The Clurman Theater
412 W. 42nd St., NY, 10036
April 11-May 10
On a cold and foggy night in the South of Wales, Richard Warwick, a wealthy, cruel man, sits in his wheelchair facing the windowed door of his darkened study, shot through the head. His wife, Laura (Pamela Sabaugh) leans against the wall. The foghorn on the channel sounds mournfully. Headlights sweep across the room, illuminating Laura, and then the French door opens. Enter the stranger, Michael Starkwedder (Nicholas Viselli), who came to make a phone call because his car broke down and discovers that he’s stumbled into a murder. And so begins Agatha Christie’s 1958 thriller, The Unexpected Guest, with its dazzling turns and twists. There was whip crack tension in the air and when the guy behind me sneezed loudly, I jumped in my seat and sucked in my breath. (Hope I didn’t catch anything).
The cast features core members of TBTB (Theater Breaking Through Barriers) which gives actors with disabilities a chance to take parts that have nothing to do with their disability and perform with the able bodied. Newcomers include Scott Barton as Julian Farrar, Melanie Boland, Christopher Abrosiano (The Good Wife), Anthony Lopez, Lawrence Merrit, Anne Marie Morelli, and Pamela Sabaugh (The Goldman Project).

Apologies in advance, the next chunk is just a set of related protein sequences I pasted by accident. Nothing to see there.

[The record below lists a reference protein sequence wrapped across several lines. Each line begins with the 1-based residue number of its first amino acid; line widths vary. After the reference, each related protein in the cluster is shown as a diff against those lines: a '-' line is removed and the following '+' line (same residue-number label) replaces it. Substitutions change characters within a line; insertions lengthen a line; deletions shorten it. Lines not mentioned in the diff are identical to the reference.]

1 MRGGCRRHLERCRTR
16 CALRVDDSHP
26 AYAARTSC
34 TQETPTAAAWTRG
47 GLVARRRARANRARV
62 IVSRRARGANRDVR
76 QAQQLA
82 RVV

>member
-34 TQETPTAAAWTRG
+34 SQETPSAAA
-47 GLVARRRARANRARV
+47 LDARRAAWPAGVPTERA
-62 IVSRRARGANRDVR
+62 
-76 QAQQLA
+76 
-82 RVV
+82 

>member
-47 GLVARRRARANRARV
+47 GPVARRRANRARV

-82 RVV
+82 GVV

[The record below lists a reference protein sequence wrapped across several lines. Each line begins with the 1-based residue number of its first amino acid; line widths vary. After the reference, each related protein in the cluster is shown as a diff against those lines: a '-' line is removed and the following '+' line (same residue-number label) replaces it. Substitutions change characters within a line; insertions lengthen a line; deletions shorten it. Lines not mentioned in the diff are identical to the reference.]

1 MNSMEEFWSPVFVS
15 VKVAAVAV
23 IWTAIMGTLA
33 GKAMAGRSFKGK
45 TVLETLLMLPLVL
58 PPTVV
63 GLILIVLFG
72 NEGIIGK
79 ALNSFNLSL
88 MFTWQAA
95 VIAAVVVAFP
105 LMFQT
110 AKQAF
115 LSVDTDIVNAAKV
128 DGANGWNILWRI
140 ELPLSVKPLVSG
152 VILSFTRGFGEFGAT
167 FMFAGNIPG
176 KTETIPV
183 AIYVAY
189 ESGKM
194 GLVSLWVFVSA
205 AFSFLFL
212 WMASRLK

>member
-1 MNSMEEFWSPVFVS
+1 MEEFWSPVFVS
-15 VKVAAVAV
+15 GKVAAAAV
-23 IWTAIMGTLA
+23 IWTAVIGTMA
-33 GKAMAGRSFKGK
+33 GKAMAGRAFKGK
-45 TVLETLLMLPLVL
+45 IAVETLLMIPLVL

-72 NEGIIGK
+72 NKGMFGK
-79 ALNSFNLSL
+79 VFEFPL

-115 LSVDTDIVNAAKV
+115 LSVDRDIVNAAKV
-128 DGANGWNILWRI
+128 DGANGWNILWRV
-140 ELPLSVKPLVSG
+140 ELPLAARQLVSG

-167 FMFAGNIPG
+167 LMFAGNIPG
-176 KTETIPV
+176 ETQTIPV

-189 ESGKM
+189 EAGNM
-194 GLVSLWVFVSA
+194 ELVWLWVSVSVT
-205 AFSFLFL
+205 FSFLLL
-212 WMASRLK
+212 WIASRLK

Pamela Sabaugh will remind you of the glam of a Joan Crawford. How beautifully she wears the clothes designed by Amanda Jenks. And her every gesture has power, especially her posture at the end. No spoilers here!
The set for the play, Warwick’s studio, juts forward and recesses, which gives the feeling of so much more space and mystery. Kudos to the set and lighting designer, Bert Scott.
Director and Yale School of Drama graduate Vivian Rauch Lichterman was an actress on soap operas, a writer who has published in Redbook and written for the sitcom Kate and Allie, among a long list of other credits, including being a scholar of genocide. At sixty-seven, she is the oldest person in the CUNY system to be awarded tenure. How is that for breaking through barriers? She was a close friend of TBTB’s founding Artistic Director, of the late Ike Schambelan who died before this production opened.